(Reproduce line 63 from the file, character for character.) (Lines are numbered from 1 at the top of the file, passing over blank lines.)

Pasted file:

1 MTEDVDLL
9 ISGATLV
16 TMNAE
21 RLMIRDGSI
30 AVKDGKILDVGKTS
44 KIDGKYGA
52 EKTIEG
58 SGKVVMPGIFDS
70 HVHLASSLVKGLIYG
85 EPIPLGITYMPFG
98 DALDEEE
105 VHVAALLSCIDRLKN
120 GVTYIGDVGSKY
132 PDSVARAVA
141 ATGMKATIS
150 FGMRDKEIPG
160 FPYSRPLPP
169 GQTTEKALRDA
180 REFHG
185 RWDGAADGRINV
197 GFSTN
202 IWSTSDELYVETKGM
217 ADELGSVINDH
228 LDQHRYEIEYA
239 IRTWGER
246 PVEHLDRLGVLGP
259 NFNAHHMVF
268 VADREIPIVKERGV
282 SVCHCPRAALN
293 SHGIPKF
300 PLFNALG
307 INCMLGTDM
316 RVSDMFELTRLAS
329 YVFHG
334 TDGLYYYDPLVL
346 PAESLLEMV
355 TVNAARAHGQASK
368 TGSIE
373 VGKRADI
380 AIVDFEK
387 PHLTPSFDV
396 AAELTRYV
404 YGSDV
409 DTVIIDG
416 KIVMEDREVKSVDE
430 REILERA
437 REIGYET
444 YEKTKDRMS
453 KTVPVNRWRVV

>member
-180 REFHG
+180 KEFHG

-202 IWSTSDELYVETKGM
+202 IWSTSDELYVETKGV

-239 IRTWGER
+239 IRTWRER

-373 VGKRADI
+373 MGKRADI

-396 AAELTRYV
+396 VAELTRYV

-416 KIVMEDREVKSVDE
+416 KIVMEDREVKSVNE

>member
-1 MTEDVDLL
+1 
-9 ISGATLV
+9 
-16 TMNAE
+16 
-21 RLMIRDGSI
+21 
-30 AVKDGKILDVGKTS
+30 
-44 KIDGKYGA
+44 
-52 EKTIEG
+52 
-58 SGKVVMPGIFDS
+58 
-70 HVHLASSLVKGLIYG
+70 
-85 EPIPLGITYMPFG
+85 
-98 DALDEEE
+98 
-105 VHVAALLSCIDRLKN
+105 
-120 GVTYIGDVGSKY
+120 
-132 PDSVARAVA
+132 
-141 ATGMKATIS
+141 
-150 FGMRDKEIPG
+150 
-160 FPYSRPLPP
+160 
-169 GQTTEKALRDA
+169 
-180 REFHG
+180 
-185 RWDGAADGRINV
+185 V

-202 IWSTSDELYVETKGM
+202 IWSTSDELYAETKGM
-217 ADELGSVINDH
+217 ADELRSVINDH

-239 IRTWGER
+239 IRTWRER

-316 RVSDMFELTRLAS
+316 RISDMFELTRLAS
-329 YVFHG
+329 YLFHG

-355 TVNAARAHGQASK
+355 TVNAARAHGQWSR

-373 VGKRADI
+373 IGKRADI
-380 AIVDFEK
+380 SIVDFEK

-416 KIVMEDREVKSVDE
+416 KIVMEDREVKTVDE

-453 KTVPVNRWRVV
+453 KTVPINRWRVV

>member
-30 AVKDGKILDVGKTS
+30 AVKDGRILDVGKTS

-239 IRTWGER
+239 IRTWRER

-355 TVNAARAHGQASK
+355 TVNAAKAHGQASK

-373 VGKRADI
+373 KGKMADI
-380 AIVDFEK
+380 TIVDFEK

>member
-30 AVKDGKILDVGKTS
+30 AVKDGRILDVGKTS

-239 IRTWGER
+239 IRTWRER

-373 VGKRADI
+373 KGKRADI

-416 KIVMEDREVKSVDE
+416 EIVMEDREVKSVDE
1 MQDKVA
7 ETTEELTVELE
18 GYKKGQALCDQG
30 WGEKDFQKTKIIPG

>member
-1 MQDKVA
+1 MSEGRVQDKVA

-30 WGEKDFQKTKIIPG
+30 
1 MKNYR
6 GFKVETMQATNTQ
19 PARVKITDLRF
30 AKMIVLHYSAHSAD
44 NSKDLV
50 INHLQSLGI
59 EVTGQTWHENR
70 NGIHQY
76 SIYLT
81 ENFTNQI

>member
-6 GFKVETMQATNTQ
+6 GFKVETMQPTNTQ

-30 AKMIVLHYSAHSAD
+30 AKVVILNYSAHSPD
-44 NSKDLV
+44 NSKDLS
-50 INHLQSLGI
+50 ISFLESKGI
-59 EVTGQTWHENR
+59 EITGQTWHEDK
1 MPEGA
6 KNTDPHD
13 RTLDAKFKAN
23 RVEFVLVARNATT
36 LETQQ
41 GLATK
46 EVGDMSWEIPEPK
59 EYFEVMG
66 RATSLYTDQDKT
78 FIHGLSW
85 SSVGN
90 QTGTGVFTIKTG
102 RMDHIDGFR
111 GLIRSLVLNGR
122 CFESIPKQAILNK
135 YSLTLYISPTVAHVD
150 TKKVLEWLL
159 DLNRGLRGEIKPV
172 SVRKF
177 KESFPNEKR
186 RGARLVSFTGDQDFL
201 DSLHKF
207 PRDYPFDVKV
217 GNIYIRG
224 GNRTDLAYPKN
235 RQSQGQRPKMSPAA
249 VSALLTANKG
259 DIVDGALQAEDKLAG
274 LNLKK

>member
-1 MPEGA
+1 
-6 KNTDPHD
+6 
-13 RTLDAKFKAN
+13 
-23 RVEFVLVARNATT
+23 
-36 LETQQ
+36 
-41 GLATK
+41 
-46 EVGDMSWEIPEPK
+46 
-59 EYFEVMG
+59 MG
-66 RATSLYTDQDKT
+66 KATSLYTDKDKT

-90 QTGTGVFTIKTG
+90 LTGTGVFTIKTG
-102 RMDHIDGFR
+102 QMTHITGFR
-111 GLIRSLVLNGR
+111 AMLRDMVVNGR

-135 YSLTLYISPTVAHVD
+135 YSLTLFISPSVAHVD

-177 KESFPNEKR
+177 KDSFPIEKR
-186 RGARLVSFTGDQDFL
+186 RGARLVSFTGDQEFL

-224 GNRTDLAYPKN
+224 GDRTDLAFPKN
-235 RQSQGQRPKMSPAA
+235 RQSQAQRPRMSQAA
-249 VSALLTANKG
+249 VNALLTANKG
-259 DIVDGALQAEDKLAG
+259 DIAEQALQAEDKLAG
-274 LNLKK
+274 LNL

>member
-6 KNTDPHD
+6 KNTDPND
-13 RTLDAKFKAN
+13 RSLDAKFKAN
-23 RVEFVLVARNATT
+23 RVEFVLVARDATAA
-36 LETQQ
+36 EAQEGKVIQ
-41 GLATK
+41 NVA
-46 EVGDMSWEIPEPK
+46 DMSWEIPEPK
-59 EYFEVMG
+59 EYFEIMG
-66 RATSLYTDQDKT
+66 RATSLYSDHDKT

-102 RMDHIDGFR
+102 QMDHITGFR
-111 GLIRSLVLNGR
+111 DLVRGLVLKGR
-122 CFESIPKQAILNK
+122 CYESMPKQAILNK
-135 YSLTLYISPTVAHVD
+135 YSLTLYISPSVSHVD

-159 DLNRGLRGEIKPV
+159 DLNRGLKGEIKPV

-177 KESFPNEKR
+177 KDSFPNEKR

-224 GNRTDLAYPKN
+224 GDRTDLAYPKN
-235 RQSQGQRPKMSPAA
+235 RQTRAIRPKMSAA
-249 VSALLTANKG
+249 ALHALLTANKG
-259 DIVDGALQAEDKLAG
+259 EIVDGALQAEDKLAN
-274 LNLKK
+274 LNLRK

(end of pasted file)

>member